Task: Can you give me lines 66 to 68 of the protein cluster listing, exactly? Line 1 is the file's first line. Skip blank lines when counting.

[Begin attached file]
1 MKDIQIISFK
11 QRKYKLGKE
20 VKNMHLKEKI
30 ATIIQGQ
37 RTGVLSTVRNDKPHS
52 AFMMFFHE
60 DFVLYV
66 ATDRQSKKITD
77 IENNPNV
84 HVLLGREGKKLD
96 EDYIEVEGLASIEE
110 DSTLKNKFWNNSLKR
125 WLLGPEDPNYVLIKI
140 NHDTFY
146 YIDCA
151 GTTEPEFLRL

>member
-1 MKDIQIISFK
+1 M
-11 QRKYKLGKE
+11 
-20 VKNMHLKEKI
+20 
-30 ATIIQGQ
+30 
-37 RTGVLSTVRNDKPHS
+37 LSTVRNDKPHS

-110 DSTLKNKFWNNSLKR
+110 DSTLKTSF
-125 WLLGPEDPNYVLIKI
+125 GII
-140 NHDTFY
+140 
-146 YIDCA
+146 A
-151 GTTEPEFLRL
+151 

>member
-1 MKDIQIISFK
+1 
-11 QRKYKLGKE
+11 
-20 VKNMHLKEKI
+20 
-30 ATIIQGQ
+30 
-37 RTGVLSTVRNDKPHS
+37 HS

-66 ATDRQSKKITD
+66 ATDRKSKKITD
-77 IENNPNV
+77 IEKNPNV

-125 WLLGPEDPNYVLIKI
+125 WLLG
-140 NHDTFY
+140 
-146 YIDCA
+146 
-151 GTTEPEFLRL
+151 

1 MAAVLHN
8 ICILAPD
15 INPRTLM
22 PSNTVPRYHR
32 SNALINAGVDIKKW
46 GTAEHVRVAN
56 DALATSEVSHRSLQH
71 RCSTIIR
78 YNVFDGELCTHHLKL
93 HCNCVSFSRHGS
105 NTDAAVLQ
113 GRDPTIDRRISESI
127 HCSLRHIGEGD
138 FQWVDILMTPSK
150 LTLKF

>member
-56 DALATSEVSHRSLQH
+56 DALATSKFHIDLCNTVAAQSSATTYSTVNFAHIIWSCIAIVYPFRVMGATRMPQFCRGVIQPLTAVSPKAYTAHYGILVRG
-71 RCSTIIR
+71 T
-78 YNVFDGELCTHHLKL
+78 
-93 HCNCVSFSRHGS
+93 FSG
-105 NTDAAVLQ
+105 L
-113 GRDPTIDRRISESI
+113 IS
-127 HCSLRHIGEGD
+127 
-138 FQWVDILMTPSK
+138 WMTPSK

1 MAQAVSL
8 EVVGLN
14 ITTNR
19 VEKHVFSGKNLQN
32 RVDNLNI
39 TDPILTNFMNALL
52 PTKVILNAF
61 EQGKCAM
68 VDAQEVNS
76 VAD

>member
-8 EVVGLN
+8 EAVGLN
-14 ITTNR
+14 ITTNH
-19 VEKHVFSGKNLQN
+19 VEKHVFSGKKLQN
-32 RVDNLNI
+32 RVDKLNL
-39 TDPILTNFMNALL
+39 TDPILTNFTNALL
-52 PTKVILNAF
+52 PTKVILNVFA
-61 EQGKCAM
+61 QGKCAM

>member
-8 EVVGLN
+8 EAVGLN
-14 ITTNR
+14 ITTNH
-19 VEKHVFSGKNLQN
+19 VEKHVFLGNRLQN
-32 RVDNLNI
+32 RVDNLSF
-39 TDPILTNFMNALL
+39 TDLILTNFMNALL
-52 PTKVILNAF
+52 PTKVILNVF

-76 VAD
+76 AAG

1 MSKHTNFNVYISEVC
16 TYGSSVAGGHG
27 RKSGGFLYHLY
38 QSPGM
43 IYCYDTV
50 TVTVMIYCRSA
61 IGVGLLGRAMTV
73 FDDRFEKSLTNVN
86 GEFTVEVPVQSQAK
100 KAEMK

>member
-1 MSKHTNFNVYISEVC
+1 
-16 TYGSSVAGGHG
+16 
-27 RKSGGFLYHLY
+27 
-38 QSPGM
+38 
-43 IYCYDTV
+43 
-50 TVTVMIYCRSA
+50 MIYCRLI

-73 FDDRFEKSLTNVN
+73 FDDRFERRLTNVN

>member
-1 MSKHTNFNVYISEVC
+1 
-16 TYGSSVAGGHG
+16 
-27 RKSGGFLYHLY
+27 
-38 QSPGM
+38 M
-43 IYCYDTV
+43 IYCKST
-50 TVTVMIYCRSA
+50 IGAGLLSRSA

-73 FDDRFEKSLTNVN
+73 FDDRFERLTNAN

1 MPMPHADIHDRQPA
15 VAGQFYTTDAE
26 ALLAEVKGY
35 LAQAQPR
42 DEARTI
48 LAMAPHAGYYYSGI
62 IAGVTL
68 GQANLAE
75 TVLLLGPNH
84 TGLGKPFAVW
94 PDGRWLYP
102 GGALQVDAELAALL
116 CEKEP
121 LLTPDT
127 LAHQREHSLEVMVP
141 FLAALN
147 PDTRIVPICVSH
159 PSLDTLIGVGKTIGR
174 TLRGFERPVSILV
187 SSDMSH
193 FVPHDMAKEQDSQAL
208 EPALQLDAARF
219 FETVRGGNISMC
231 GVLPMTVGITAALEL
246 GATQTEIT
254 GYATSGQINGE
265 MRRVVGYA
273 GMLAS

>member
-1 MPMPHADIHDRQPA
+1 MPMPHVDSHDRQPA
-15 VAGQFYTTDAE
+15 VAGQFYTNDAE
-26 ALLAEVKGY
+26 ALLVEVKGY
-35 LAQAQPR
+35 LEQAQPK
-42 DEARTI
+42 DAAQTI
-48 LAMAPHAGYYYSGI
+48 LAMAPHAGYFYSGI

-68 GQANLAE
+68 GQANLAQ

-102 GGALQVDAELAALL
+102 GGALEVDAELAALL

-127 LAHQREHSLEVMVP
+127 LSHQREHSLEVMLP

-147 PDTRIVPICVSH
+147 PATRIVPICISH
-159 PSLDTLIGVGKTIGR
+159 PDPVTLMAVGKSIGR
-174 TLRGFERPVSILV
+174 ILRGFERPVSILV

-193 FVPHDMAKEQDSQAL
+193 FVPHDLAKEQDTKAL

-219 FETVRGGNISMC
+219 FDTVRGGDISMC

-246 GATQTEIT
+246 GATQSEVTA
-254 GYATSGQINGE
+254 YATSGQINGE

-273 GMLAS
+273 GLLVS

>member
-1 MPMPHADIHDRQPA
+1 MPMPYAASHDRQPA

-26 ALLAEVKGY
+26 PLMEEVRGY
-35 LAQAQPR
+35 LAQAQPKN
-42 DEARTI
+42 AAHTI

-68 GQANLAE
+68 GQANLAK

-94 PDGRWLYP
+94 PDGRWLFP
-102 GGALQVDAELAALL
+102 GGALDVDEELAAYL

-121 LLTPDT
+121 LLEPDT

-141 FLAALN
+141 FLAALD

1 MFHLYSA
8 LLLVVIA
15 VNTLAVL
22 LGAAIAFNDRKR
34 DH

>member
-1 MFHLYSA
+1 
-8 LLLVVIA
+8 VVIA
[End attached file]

46 GTAEHVRVAN
56 DALATSEVSHRSLQH
71 RCSTIIR